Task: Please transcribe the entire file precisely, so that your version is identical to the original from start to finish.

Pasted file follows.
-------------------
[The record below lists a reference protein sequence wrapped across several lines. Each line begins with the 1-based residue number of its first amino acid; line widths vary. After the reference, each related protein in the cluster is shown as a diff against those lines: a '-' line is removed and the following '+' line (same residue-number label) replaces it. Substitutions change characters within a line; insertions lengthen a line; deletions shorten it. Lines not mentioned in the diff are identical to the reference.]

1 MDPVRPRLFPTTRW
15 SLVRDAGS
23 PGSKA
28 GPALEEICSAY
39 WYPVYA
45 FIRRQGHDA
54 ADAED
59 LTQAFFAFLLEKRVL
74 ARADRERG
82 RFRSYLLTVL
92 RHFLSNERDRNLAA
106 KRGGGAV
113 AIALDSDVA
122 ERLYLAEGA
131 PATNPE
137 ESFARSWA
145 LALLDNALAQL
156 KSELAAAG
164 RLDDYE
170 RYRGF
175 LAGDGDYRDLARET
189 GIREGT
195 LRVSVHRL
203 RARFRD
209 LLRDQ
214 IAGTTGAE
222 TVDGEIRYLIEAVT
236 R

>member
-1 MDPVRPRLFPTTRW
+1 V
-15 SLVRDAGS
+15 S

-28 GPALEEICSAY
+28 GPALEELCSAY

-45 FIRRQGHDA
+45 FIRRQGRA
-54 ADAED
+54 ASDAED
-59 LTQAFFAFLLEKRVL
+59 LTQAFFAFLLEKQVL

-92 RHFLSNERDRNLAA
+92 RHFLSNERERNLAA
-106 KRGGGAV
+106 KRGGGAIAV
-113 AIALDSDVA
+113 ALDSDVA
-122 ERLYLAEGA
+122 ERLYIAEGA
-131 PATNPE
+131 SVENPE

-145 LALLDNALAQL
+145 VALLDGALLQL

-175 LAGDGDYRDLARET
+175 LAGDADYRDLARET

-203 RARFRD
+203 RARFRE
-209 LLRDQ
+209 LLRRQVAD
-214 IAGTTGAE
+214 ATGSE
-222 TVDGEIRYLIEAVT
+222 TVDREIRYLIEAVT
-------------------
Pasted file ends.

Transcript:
[The record below lists a reference protein sequence wrapped across several lines. Each line begins with the 1-based residue number of its first amino acid; line widths vary. After the reference, each related protein in the cluster is shown as a diff against those lines: a '-' line is removed and the following '+' line (same residue-number label) replaces it. Substitutions change characters within a line; insertions lengthen a line; deletions shorten it. Lines not mentioned in the diff are identical to the reference.]

1 MDPVRPRLFPTTRW
15 SLVRDAGS
23 PGSKA
28 GPALEEICSAY
39 WYPVYA
45 FIRRQGHDA
54 ADAED
59 LTQAFFAFLLEKRVL
74 ARADRERG
82 RFRSYLLTVL
92 RHFLSNERDRNLAA
106 KRGGGAV
113 AIALDSDVA
122 ERLYLAEGA
131 PATNPE
137 ESFARSWA
145 LALLDNALAQL
156 KSELAAAG
164 RLDDYE
170 RYRGF
175 LAGDGDYRDLARET
189 GIREGT
195 LRVSVHRL
203 RARFRD
209 LLRDQ
214 IAGTTGAE
222 TVDGEIRYLIEAVT
236 R

>member
-1 MDPVRPRLFPTTRW
+1 V
-15 SLVRDAGS
+15 S

-28 GPALEEICSAY
+28 GPALEELCSAY

-45 FIRRQGHDA
+45 FIRRQGRA
-54 ADAED
+54 ASDAED
-59 LTQAFFAFLLEKRVL
+59 LTQAFFAFLLEKQVL

-92 RHFLSNERDRNLAA
+92 RHFLSNERERNLAA
-106 KRGGGAV
+106 KRGGGAIAV
-113 AIALDSDVA
+113 ALDSDVA
-122 ERLYLAEGA
+122 ERLYIAEGA
-131 PATNPE
+131 SVENPE

-145 LALLDNALAQL
+145 VALLDGALLQL

-175 LAGDGDYRDLARET
+175 LAGDADYRDLARET

-203 RARFRD
+203 RARFRE
-209 LLRDQ
+209 LLRRQVAD
-214 IAGTTGAE
+214 ATGSE
-222 TVDGEIRYLIEAVT
+222 TVDREIRYLIEAVT